Gooseberry projects more than doubles in cost
It is said there is nothing more valuable then water in the western United States.
If that is true than the value of that water may go up even more if the Gooseberry Narrows Project is allowed to be built because the cost of constructing the dam to hold the reservoir has doubled since 2004 according to a study commissioned by the Central Utah Water Conservancy District.
In the report the consultant that developed the study, CH2M Hill, looked at many of the different options that have been put forth over the years to provide water to northern Sanpete County. The next to most expensive of those is the one that Sanpete has been adamant about for years; building a 17,000 acre foot reservoir to provide about 5400 acre feet of water a year to the areas including and surrounding Fairview, Mt. Pleasant, Spring City and Moroni. The estimated cost to build the large narrows dam option and rehabilitate the tunnels to carry the water to the Sanpete valley is estimated at $59,355, 200 as compared with an estimated cost of about $24 million in 2004. The current estimate also does not include the engineering for the project, contract administration, land acquisition, permitting, environmental documentation or any mitigation that might be required if such a project was built.
"Ultimately, any alternative that incorporates construction of a new dam and diversion system is going to cost upwards of $40 million and those costs are infeasible," said Amy Defreese of the Utah Rivers Council which opposes the construction of the reservoir. "We no longer live in the 20th century, when expensive water development projects were funded by the federal government. It is a new era; one of using our existing water supplies more efficiently."
The report which was put on the CUP's website in early July, was released as an update to a master plan that Sanpete County produced in the 1990's concerning water development and use. The consulting firm looked at the steps the county has taken to conserve water, other alternatives for storing it and what could be done to provide water for the late summer and early fall when runoffs are low and farmers need it for irrigating crops such as alfalfa.
The reports figures were based on what projected costs would be in 2010 to build such a project, using a five percent per year inflation figure.
Two other reservoir options were also explored when the study was conducted. Other than the large narrows reservoir they also looked at the idea of a smaller narrows reservoir (8,000 acre feet) which would cost $36 million.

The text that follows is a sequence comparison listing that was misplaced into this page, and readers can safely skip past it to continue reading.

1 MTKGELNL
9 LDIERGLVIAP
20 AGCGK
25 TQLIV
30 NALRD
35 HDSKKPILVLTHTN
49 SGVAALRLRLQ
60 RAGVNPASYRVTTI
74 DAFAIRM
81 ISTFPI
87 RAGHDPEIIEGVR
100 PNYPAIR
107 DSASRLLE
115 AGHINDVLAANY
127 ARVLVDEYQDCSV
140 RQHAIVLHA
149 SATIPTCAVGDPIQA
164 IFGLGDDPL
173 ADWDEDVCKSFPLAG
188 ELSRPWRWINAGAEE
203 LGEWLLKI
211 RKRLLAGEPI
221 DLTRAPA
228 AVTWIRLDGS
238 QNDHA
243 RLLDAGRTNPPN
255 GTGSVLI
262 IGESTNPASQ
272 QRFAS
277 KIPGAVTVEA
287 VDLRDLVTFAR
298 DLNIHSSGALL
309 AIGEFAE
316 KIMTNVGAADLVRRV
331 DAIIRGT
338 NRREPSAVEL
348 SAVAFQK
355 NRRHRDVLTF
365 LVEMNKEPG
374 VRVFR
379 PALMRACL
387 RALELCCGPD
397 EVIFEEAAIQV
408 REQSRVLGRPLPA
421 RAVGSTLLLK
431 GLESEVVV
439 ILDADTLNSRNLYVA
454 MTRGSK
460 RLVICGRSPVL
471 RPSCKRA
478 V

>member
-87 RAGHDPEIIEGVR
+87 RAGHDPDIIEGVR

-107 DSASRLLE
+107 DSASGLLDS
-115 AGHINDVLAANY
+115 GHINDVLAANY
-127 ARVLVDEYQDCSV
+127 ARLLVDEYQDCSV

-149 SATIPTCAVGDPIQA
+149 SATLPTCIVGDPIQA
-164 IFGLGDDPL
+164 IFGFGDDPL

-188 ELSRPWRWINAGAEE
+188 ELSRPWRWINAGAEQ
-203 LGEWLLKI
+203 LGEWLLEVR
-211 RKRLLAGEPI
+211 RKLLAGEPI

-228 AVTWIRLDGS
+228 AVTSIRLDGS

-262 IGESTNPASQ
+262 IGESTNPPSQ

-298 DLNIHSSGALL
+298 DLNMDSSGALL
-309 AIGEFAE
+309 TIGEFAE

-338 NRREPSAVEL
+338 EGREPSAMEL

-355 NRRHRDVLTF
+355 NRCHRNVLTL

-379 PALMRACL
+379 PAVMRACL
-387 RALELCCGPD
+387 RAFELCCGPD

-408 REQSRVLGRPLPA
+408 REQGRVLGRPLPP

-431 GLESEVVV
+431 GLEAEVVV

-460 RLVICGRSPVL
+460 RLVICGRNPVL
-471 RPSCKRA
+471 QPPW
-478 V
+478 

In addition the consultants also looked at building a reservoir called the Oak Creek Reservoir on the western slope of the Wasatch Plateau above the Sanpete Valley and diverting water into it. But the costs on that would even be higher than on the large narrows reservoir, coming in at over $71 million. That cost would be higher largely because of the terrain it would need to be constructed in, possible geologic problems and the extension of pipelines and tunnels to get the water there. That proposed reservoir would hold about 10,000 acre feet.
Per acre feet costs were also assessed. For the large narrows reservoir each acre foot would cost $3400. A smaller reservoir in basically the same place would cost $4500 per acre foot. Finally the Oak Creek Reservoir costs would bloat up to $5550 per acre foot.
An acre foot is the equivalent of one foot of water laying over an acre of land.
As with all projects, some things can be moved around with some details removed and others added. In the case of the Oak Creek Reservoir, if a new diversion was to be built to the reservoir, according to the study the costs would balloon up to almost $87 million.
The report also noted the actions that Sanpete has taken to conserve water over the years, but many critics say what has been done isn't enough. Many of the opposition groups insist that the county could save a lot of water "up top" by improving and lining the canals and ditches in the transbasin diversions that presently exist. The report says, however, that conservation would not be enough to provide enough new water to meet the needs of Sanpete (which the report states is an estimated 15,250 acre feet).
In the final analysis the report says that some type of storage facility is needed to go along with present and future conservation efforts and new water development. That reports suggests that a smaller Gooseberry Narrows reservoir (8,000 acre feet) would be much less costly and would also keep State Road 254 from having to be relocated. It also says, however that in dry years a smaller reservoir may not be able to provide the 5400 acre feet of water that Sanpete has rights too.
It also did not address how a smaller Gooseberry Narrows reservoir would impact Scofield Reservoir, evaporation loss or the ultimate water flows that Carbon County uses to survive on.
Today's story is the second in a two part series about the Gooseberry Narrows Project.